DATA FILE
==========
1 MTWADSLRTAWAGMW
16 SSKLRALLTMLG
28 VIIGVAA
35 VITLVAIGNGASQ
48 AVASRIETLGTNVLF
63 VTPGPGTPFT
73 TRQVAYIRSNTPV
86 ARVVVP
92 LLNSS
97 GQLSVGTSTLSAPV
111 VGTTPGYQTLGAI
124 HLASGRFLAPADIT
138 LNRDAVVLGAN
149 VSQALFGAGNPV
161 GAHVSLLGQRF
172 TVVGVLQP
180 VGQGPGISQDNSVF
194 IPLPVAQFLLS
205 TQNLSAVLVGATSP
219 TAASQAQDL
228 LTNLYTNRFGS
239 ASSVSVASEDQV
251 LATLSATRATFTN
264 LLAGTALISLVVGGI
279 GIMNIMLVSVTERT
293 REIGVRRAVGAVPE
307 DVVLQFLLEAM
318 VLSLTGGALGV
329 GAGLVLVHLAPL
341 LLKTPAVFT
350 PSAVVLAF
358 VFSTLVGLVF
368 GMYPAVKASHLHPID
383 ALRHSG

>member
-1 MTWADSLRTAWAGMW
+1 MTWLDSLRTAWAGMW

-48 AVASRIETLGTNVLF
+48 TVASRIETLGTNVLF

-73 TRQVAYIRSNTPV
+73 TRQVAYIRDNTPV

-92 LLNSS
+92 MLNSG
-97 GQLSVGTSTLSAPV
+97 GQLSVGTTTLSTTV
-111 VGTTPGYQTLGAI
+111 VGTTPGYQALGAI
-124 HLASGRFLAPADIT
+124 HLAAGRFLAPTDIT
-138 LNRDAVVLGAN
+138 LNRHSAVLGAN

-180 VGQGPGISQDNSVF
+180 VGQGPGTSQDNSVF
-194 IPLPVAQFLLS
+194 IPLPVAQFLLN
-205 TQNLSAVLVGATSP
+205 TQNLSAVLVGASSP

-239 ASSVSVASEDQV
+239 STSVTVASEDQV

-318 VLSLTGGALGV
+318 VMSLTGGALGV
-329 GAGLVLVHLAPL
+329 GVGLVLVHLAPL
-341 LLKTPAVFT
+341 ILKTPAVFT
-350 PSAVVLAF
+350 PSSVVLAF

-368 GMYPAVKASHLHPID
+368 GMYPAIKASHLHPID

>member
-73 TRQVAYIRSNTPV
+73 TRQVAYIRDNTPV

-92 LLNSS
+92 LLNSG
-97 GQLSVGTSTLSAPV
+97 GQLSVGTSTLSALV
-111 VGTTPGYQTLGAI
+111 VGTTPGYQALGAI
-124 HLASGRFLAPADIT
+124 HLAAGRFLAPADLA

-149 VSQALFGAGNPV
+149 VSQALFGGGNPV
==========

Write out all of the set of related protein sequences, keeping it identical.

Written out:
1 MTWADSLRTAWAGMW
16 SSKLRALLTMLG
28 VIIGVAA
35 VITLVAIGNGASQ
48 AVASRIETLGTNVLF
63 VTPGPGTPFT
73 TRQVAYIRSNTPV
86 ARVVVP
92 LLNSS
97 GQLSVGTSTLSAPV
111 VGTTPGYQTLGAI
124 HLASGRFLAPADIT
138 LNRDAVVLGAN
149 VSQALFGAGNPV
161 GAHVSLLGQRF
172 TVVGVLQP
180 VGQGPGISQDNSVF
194 IPLPVAQFLLS
205 TQNLSAVLVGATSP
219 TAASQAQDL
228 LTNLYTNRFGS
239 ASSVSVASEDQV
251 LATLSATRATFTN
264 LLAGTALISLVVGGI
279 GIMNIMLVSVTERT
293 REIGVRRAVGAVPE
307 DVVLQFLLEAM
318 VLSLTGGALGV
329 GAGLVLVHLAPL
341 LLKTPAVFT
350 PSAVVLAF
358 VFSTLVGLVF
368 GMYPAVKASHLHPID
383 ALRHSG

>member
-1 MTWADSLRTAWAGMW
+1 MTWLDSLRTAWAGMW

-48 AVASRIETLGTNVLF
+48 TVASRIETLGTNVLF

-73 TRQVAYIRSNTPV
+73 TRQVAYIRDNTPV

-92 LLNSS
+92 MLNSG
-97 GQLSVGTSTLSAPV
+97 GQLSVGTTTLSTTV
-111 VGTTPGYQTLGAI
+111 VGTTPGYQALGAI
-124 HLASGRFLAPADIT
+124 HLAAGRFLAPTDIT
-138 LNRDAVVLGAN
+138 LNRHSAVLGAN

-180 VGQGPGISQDNSVF
+180 VGQGPGTSQDNSVF
-194 IPLPVAQFLLS
+194 IPLPVAQFLLN
-205 TQNLSAVLVGATSP
+205 TQNLSAVLVGASSP

-239 ASSVSVASEDQV
+239 STSVTVASEDQV

-318 VLSLTGGALGV
+318 VMSLTGGALGV
-329 GAGLVLVHLAPL
+329 GVGLVLVHLAPL
-341 LLKTPAVFT
+341 ILKTPAVFT
-350 PSAVVLAF
+350 PSSVVLAF

-368 GMYPAVKASHLHPID
+368 GMYPAIKASHLHPID

>member
-73 TRQVAYIRSNTPV
+73 TRQVAYIRDNTPV

-92 LLNSS
+92 LLNSG
-97 GQLSVGTSTLSAPV
+97 GQLSVGTSTLSALV
-111 VGTTPGYQTLGAI
+111 VGTTPGYQALGAI
-124 HLASGRFLAPADIT
+124 HLAAGRFLAPADLA

-149 VSQALFGAGNPV
+149 VSQALFGGGNPV